Jason Walker is a house music singer who recently collaborated with the two-time Grammy-nominated music producer, Tony Moran, on the upbeat dance track titled “I’m in Love with You.” The song reached #1 on the Billboard Dance Charts in August 2018. It is Jason’s fifth #1 Billboard club hit.

Originally from Pittsburgh, Pennsylvania, Jason Walker started singing in church choirs before moving on to R&B and eventually, house music. He rose to national acclaim on the television competition show, “It’s Showtime at the Apollo,” winning the program’s popular amateur night.

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Jason and Tony have now collaborated on three songs together. Jason discussed his successful music career, plans for the future, and more on August 28, 2018.

The Apollo, singing, and church

Meagan Meehan (MM): How did you uncover your love for singing and how did that lead to you also making music?

Jason Walker (JW): I started singing when I was four, in church, and later in school.

You know musicals and any competition that came through Pittsburgh. I just knew that this was what I wanted to do, even at such a young age. I would write and record songs and leave them for my Dad to listen to when he came home from working the midnight shift. That's when I fell into soul music, namely Patti Labelle. Aretha, Chaka, and Pop artists like Prince, Madonna, and dance artists of the time, like Kristine W, CeCe Peniston, and Robin S.

MM: You started out singing in church, which is different from pop and dance, but how did those early influences affect your music style and vocal range?

JW: Well let’s be clear, Catholic church hymns are vastly different than Gospel. I grew up in the Catholic Church, but I loved Gospel. There just seemed to be so much more emotion behind it and I gravitated towards that.

When I was in High School, I sang in an all-black group and was really exposed to Gospel, and I learned so much from the singers in the group. That’s when I felt a change in my voice. It’s like I was injected with soul music and the emotion that comes with it. I injected it into everything that I sang and wrote, which at that time was a lot of R&B.

MM: How did you find your way on Showtime at The Apollo?

JW: That's actually kind of funny. On a whim, I sent them a demo, but it was a Dance Music demo. I was singing club music. To my disbelief, they called me! The woman's name was Maxine Lewis. I’ll never forget her. My only issue was that they wanted me to perform the club song on the actual show and if you have ever been to or watched the show, you know that the audience can be BRUTAL if they're not feelin’ you.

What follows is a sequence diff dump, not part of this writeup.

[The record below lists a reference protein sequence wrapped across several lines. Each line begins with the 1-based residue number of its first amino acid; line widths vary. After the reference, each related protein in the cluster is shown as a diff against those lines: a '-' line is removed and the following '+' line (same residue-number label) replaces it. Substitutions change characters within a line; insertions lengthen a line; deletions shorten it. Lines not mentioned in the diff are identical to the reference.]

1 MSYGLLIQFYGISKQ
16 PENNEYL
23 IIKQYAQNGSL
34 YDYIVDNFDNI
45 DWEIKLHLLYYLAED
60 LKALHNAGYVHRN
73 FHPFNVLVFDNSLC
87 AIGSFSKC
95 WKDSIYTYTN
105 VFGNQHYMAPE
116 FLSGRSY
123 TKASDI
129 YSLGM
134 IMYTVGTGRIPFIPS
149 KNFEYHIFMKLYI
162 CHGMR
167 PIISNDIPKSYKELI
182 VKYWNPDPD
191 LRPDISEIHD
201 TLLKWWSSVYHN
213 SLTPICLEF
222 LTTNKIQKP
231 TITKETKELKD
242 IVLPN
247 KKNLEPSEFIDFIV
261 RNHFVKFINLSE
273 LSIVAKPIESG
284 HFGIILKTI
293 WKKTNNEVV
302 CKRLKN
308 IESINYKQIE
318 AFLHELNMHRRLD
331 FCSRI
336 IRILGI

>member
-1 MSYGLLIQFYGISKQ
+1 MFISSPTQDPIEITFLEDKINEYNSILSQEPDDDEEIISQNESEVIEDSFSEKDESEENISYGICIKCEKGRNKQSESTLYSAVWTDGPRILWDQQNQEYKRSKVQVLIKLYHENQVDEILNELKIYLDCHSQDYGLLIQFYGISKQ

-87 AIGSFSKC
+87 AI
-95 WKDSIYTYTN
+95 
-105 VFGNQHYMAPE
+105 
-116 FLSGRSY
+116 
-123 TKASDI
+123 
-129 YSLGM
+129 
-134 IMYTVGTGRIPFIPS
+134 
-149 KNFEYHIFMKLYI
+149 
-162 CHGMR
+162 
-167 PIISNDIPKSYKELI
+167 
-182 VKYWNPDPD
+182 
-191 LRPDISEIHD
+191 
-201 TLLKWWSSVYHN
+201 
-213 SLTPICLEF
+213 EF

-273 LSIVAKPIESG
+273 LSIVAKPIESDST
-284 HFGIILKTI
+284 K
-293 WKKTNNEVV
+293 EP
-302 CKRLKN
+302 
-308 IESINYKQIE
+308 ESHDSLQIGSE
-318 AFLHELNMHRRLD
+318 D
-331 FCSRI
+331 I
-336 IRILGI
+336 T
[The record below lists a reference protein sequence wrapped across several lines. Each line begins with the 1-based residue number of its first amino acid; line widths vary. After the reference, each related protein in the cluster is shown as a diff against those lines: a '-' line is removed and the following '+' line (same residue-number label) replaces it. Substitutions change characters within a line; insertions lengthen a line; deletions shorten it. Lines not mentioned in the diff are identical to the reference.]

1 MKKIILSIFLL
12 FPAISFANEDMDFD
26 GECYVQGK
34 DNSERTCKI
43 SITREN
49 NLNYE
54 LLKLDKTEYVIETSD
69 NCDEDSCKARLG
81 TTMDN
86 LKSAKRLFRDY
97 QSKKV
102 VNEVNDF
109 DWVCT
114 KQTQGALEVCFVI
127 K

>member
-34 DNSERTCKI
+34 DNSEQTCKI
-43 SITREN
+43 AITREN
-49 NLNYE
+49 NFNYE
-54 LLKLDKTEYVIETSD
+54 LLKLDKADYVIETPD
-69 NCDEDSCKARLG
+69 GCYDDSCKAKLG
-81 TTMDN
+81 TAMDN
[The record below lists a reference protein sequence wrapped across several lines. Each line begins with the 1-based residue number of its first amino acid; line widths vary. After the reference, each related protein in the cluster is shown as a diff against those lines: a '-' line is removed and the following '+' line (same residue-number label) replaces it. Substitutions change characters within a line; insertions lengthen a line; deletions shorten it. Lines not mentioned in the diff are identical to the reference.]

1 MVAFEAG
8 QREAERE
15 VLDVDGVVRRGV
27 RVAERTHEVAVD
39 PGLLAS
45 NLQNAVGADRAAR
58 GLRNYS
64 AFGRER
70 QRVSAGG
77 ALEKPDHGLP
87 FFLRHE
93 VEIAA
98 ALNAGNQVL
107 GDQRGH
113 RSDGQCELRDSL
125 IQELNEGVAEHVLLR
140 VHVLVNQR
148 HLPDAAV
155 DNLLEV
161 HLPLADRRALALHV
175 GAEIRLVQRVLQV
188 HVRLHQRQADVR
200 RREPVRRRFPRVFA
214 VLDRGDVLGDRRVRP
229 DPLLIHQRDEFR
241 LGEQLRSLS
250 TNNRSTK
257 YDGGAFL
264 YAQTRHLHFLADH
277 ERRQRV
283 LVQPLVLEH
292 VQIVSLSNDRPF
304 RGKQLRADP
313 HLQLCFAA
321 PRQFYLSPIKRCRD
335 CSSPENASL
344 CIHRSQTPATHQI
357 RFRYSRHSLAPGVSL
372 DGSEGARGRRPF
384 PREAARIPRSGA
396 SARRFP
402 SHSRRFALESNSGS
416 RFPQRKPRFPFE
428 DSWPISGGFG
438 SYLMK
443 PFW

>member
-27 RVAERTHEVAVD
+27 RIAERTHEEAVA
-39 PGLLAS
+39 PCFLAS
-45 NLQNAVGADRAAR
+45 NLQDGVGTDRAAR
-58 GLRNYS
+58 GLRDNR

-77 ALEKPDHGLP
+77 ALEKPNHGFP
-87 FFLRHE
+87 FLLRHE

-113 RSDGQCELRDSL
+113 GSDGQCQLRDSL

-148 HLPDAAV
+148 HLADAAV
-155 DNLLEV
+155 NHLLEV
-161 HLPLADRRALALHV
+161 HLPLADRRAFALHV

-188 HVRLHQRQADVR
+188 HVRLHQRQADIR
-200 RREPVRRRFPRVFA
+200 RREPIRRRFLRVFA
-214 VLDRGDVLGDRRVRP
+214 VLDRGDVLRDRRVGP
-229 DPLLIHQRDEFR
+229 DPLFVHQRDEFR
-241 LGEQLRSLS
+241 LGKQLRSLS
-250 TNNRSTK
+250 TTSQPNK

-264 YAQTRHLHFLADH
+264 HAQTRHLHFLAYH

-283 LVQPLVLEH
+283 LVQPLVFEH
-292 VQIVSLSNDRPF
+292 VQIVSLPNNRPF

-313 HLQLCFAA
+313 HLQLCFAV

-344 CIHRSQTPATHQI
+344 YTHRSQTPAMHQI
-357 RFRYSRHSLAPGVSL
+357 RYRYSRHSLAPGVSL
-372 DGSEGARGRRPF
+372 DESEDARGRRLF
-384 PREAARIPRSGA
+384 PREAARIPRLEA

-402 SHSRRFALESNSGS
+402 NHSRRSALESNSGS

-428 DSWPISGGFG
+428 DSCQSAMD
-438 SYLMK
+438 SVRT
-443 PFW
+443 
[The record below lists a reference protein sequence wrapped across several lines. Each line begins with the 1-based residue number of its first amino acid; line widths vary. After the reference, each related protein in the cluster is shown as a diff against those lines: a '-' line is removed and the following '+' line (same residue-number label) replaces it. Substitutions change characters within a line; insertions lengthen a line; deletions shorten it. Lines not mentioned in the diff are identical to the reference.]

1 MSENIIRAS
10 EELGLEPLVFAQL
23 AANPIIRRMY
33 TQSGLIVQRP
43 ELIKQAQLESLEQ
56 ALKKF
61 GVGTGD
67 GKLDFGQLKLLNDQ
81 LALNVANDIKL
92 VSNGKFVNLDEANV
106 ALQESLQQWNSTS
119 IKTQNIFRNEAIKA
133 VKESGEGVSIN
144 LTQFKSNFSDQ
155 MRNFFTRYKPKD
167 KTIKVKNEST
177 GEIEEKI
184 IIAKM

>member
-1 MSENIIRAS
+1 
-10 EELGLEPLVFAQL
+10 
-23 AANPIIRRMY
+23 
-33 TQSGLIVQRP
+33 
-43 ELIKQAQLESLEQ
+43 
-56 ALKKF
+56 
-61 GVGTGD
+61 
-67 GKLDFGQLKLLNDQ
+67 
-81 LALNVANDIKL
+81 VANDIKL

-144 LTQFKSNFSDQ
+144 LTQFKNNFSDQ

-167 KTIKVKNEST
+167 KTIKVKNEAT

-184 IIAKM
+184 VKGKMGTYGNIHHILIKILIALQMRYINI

So, I didn't want to take that chance. I asked if I could do another song: "Get Here" by Oleta Adams Thankfully, she said yes so when I got to NYC for the taping of the show, I remember one of the women who did security for the theatre saying to me, "honey, if you're gonna sing a song by a woman and you're a man, you better bring it!” No pressure, right? Well, I won! It was incredibly stressful, and the audience was NOT nice to me when I walked out, but after the first line, everything changed, and it turned out to be the catalyst for me moving to New York.

Dance, aspirations, and the future

MM: How did the Jason and Tony collaboration come about and why do you guys enjoy working together so much?

JW: Tony and I have been collaborating for a few years now. He and I totally think alike. We click. It’s like a match made in heaven. We have a wonderful working relationship, and I’m honored to consider him my friend.

MM: You have hit #1 on the dance charts an incredible five times, so what’s your secret?

JW: I don't think there's a secret. I’ve always just tried to make good music and have collaborated with amazing producers such as Junior Vasquez, Quentin Harris, Honey Dijon, and, of course, Tony Moran. It really is all about the music and the message.

MM: What are your primary aspirations for the future of your career in dance music and would you like to mention or discuss anything more?

JW: Honestly, I would like to grow my fan base a little. I want to be able to keep people's attention long enough that they take a look at my videos and listen to my music. Aren't we all just trying to matter a little?